7. Cruelty, threats or injury of a serious nature by one spouse against

the other.

8. False accusation of a grave nature made by either party against the


9. The refusal, or wilful neglect, of one spouse to furnish alimentation,

or support, to the other, in accordance with law.

10. Incorrigible vices of gambling or drunkenness.

11. The existence of a chronic and incurable disease which is hereditary

or contagious afflicting one of the spouses previous to the marriage, of

which the other spouse had no knowledge when the marriage was concluded.

12. If the wife gives birth to a child conceived before marriage, which

child has been judicially declared illegitimate.

13. An infringement or violation of the marriage settlements

(capitulaciones matrimoniales).

14. Mutual consent of the parties.

PROCEEDINGS FOR DIVORCE.--Even if the spouses consent to a divorce there

must be a formal legal proceeding. In such a case the suit is begun by a

petition to the judge setting forth clearly the consent to divorce and the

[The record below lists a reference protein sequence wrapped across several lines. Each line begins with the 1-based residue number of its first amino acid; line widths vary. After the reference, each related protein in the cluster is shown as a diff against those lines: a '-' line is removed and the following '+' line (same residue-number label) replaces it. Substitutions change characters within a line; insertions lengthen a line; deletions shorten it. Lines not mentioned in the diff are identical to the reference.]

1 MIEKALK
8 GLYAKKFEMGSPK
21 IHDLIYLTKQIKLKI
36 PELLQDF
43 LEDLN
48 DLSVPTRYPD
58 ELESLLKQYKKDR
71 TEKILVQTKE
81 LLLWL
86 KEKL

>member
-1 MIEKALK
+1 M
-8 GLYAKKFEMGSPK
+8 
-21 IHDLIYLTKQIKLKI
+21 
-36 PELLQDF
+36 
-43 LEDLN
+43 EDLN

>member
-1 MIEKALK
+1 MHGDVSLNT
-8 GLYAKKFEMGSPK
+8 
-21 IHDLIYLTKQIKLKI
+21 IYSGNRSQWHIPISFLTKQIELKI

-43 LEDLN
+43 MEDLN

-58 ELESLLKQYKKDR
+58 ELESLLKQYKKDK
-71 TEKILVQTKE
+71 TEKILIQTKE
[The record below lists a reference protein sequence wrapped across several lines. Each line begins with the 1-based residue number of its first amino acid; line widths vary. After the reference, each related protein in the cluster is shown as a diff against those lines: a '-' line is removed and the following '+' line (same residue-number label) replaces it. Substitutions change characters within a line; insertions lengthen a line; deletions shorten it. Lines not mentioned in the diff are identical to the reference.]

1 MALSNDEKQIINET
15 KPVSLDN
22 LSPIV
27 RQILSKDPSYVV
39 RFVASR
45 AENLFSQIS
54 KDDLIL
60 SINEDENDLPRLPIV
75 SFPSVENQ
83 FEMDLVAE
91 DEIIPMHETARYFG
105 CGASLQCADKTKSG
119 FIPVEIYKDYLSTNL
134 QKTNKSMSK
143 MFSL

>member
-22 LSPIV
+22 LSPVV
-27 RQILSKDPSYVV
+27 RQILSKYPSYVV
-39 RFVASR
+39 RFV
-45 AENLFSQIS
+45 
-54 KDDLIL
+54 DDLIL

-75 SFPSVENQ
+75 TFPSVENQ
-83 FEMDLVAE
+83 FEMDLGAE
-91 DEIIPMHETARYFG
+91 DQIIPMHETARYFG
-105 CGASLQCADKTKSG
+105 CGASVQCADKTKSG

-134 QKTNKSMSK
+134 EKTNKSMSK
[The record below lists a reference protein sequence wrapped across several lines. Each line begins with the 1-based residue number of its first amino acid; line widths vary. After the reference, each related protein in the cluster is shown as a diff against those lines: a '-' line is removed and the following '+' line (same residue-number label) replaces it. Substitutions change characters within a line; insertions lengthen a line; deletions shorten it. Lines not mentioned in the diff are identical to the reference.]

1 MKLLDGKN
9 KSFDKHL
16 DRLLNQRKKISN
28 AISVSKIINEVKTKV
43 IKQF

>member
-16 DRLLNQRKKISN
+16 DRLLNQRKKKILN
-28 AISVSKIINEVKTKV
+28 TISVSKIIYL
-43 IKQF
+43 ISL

agreement of the parties as to the maintenance of the wife, the custody of

the children and the disposition or division of the property held in


When such a petition is filed it becomes the duty of the judge to summon

the parties before him and to endeavour to effect a reconciliation.

In a suit where the spouses do not mutually consent to a divorce, it is

still the legal duty of the judge to attempt a reconciliation of the


ANNULMENT OF MARRIAGE.--While the Mexican law does not recognize absolute

divorce it does provide for the annulment or setting aside absolutely of

certain marriages. Marriages are voidable and may be annulled in the

courts on the following grounds:

A. If the parties are related within the prohibited degrees of

consanguinity and affinity.

B. If the parties, or either of them, were incapable by reason of non-age

or otherwise of legally concluding marriage.

C. If the necessary parental consent, or consent of the person exercising

the patria potestad, was not had.

D. If the marriage was irregular or contrary to law, as, for example, if

the proper publication was omitted, or no witnesses attended the


E. If there exists in either party, and existed before the marriage, an

incurable impotency for copulation.